Beautiful new ship. We really liked both the Artist's Loft and Culinary Center. The library was fantastic. Lots of food choices in beautiful restaurants, but the food quality and service were inconsistent. Overall, although there were minor issues along the way, we really enjoyed this cruise.
----- Ship Review -----
Embarkation/Disembarkation. The cruise lines seem have this down pat in Miami. We took an 11:00 am shuttle van from the Embassy Suites MIA with a lot of other cruise passengers going to several ships. TIP: This was part of a cruise package rate we booked directly with Embassy Suites which added only $10 per person extra for the van service. Inprocessing was quick and easy. No welcome champagne. We toured and photographed the ship for a couple of hours and then sat down for lunch at Waves Grill. Cabins were opened in order of priority. Large suites were open shortly after 1:00 pm. Everything was open by 2:00 pm. Disembarkation was scheduled to begin at 8:00 am, which is when they wanted everybody out of the cabins. The announcement to begin disembarkation came at about 7:40. We walked off at 8:00 when they were already calling the second group. We were in a cab and on our way to the airport 20 minutes later. Two important TIPS. First, you can get limited room service breakfast on disembarkation day. That was much more convenient than trying to get to a breakfast venue and back to the room. Second, I can't figure out why anybody would spend $69 per person for a bus transfer to the airport when you can get a cab for two for $26 plus tip!
Ship. Still new and absolutely beautiful This larger "O" class ship pays homage to its smaller sisters. I instantly fell in love with this ship's layout and design. Having sailed on the R-class ships of Azamara and Oceania, we were pleased to see that Riveria is basically a large version of an R-class ship with several improvements. Many of the public spaces were in the same places, but slightly larger. We immediately felt at home and were really impressed with some of the changes. One of the things I liked best about this ship is the plethora of quiet places to "hide out." Tops on that list is the library. It has the best selection of books we have seen at sea. Although my wife prefers the sunnier R-class library, I really liked the more intimate spaces of this ship with comfortable leather chairs and lots of reading alcoves. Just around the corner is the coffee bar that overlooks the pool and has some other nice cozy sitting areas. The computer center is near the library and very well equipped. So what if the art isn't everybody's taste. There is a wide variety on the ship--some you will like, some you won't. The biggest negative is that the ship often felt crowded. Waves Grill was often crowded since it is the only venue open for food in the late afternoon. The tables are so tight that you often have difficulty getting into your chair. The Riviera Lounge was "standing room only" for a few of the shows.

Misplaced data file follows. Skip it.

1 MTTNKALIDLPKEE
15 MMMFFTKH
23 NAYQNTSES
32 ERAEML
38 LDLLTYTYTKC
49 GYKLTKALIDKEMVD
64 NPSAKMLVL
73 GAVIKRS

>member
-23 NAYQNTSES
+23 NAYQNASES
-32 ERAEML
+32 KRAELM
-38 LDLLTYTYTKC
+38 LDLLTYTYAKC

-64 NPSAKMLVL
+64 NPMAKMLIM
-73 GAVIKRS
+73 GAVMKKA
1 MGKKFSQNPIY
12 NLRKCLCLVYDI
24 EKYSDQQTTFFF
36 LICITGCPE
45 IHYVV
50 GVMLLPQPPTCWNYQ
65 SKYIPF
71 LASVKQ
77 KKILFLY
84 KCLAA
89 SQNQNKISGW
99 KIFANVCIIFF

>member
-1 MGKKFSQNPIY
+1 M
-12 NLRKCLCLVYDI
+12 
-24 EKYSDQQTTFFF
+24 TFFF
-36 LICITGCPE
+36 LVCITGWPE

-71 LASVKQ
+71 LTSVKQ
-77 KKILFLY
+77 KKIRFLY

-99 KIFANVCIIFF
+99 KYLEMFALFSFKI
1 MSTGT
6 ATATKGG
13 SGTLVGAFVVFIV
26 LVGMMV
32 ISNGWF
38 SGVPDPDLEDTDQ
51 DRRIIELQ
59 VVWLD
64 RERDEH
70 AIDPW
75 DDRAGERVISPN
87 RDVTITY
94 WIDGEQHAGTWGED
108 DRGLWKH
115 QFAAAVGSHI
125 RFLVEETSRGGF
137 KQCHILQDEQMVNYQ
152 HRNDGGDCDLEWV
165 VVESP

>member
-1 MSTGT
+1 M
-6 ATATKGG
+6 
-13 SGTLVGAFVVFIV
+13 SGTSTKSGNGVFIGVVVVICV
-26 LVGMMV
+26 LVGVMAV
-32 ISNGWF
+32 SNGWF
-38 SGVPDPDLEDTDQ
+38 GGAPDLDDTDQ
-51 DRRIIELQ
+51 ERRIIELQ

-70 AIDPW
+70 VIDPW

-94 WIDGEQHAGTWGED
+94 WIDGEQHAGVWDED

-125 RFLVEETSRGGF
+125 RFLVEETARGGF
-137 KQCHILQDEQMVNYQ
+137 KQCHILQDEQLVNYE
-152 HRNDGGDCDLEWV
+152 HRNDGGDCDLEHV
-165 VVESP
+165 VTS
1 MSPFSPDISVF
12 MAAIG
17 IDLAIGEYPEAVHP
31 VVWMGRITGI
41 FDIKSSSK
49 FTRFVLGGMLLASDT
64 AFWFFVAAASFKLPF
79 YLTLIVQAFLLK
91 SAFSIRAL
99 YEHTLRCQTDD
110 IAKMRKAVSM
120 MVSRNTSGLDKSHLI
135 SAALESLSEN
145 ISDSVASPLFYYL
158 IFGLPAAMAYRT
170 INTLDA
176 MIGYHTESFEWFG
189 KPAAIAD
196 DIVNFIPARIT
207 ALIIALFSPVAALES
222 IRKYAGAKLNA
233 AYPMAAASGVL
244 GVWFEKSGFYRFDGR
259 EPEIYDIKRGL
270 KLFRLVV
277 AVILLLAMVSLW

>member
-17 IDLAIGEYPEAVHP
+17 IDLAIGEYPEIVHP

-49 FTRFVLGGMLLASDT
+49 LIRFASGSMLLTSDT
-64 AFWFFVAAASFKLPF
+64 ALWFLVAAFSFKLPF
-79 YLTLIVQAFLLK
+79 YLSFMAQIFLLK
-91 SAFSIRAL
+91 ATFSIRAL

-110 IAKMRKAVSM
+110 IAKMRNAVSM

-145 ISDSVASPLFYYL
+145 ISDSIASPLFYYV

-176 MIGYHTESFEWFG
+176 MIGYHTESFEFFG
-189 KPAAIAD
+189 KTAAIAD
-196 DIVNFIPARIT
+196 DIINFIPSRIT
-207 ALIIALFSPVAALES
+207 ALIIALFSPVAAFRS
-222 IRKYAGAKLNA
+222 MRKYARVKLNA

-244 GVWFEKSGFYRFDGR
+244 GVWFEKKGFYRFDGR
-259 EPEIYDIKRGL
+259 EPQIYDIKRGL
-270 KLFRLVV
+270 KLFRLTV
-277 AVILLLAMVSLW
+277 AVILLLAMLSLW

Service. Good for the most part, but not top of the line. About halfway through the cruise we found a waiter who impressed us in the main dining room. We asked to be seated in his section from then on. Service in Red Ginger was top notch. There were a few missteps (lunch waiters in the main dining room couldn't keep the orders straight) and missing service (concierge in the lounge). Some of the amenities of the luxury lines, like cold towels and water and juice at the gangway were missing. Sometimes the staff seemed to be overworked. Other times the staff seemed to be working at about 90% of what was needed to get the job done.
Clientele. Most people we met were very experienced cruisers and most had sailed Oceania before. The clientele was older than we expected. We are in our early 50's and we felt like the young'uns on this cruise. This is not a ship for kids, as evidenced by the detailed ship models in the library.